Tasty Tools: Assistive Technology in the Kitchen (Part 4)

Whole eggs in a muffin pan, inside of an oven

By Jen Gosett, BS, CTRS, MATP Staff

Welcome back to our ‘AT in the Kitchen’ series!  Last time in Part 3 we went to the grocery store and utilized apps to grab groceries in efficient, supportive, and less stressful ways.  This time we are back in the kitchen with loads of fresh ingredients just begging to be chopped, cooked, and/or baked into deliciousness!  Eating healthy and using what’s on hand can be difficult for everyone; specifically individuals who have support needs centered around memory, organization, and sometimes motivation.  I don’t know if you’re like me, but once I have my fridge stocked, I can feel a little overwhelmed of what to do next with all the fresh ingredients.  It can be challenging to remember everything I have and plan out what I can make with it before it goes bad.  Screenshot of the Fridge Pal appThe Fridge Pal app has been really helpful to me; I can basically create a visual copy of my fridge on my phone so I remember what’s available to use.  “You scan items in using the bar codes. Fresh produce can be entered manually. Look up recipes that combine ingredients so you know how to use items about to go bad.”  In the app, you can also enter an expiration date for each food item.

  • Pro tip: I hate wasting food so I try to organize my refrigerated shelves by keeping in mind what will keep best the longest.  The things that will keep for a while (eggs, cheese, hearty veggies like carrots, etc.) go in the back.  In the front of the shelves, I put things that have a shorter life (avocados, softer fruit like strawberries, fresh deli meat, etc.) so I’ll remember to use those before they go bad.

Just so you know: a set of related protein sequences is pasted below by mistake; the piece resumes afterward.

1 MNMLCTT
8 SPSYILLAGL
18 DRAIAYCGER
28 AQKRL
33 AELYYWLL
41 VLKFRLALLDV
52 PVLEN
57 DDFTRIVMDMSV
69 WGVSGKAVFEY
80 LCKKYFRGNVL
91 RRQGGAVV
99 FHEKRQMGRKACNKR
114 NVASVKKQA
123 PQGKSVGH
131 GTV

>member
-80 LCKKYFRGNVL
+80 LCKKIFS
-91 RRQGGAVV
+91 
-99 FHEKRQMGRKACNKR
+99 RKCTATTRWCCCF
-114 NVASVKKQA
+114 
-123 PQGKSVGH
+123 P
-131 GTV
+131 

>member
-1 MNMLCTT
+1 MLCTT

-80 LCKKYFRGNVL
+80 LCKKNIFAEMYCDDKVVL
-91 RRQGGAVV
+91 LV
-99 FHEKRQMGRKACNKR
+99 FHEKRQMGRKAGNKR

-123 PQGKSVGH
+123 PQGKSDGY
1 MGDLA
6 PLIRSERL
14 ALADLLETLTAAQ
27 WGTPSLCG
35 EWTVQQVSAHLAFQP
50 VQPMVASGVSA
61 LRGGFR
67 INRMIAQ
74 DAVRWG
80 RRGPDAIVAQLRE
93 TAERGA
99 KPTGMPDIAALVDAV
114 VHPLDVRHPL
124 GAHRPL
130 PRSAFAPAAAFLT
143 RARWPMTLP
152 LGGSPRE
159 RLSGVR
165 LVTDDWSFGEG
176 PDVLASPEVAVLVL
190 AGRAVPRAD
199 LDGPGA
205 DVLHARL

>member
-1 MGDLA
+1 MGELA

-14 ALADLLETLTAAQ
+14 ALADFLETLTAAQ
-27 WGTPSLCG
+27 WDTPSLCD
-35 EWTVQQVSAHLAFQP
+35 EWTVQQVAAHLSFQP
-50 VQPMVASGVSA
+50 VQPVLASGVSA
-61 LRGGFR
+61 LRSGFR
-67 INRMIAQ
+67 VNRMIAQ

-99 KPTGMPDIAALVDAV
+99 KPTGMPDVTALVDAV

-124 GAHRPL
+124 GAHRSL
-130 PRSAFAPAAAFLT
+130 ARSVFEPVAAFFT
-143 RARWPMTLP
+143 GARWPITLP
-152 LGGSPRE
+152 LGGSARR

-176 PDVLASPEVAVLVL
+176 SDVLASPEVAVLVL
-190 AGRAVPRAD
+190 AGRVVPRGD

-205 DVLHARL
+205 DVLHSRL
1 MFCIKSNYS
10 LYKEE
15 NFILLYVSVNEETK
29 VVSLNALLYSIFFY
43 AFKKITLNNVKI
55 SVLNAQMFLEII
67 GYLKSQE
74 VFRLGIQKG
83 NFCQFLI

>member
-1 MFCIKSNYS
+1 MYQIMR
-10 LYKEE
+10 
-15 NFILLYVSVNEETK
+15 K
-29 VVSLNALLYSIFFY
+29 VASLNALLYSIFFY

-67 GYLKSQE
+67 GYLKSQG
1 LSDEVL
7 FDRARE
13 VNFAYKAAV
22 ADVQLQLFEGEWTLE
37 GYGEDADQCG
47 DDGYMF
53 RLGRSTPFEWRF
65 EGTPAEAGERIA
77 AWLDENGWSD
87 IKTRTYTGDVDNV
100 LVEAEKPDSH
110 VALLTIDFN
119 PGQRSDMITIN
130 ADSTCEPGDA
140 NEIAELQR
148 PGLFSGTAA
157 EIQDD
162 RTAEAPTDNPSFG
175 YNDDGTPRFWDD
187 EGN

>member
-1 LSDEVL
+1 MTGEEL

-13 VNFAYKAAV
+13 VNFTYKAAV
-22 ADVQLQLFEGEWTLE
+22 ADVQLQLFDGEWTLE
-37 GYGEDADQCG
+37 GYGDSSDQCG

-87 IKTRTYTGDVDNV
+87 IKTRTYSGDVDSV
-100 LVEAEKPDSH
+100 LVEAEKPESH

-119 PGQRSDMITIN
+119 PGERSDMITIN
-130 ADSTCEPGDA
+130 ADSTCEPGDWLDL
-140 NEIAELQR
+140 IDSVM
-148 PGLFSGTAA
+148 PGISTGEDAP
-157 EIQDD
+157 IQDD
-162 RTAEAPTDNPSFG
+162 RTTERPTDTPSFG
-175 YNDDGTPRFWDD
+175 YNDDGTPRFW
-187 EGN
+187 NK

Once my fridge is organized, my next step is to prep and start using ingredients.  Hard boiled eggs are a favorite of mine; I can eat them on their own with a little salt, put them in salads, pickle them (yes really!), etc.  Now, I have a confession to share with you: I am terrible at boiling eggs on the stove.  What I do instead is make oven hard boiled eggs using my oven and a muffin tin.  Along with getting more evenly cooked & easier to peel eggs, this method feels safer to me as I don’t have to deal with a big, heavy pot of boiling water once the eggs are cooked.  Here’s my method for baking hard boiled oven eggs (or as I call them ‘Oven Eggs’):

  • Preheat oven to 325 degrees Fahrenheit.
  • Place 1 whole, un-cracked egg in each muffin well (no muffin papers needed).
  • Bake for 30 minutes.
  • When 30 minutes are up, use silicone-tipped tongs to carefully take hot eggs out of the tin and gently place them into a medium-size bowl of ice water (I like using these Oxo bowls with the grippy handles and weighted, textured bottoms).
  • Once cooled, you can peel your eggs and put them in your fridge or leave them in their shell (to peel whenever you want to eat one) and place in your fridge (I keep mine in a big plastic sandwich bag so they don’t take up too much room.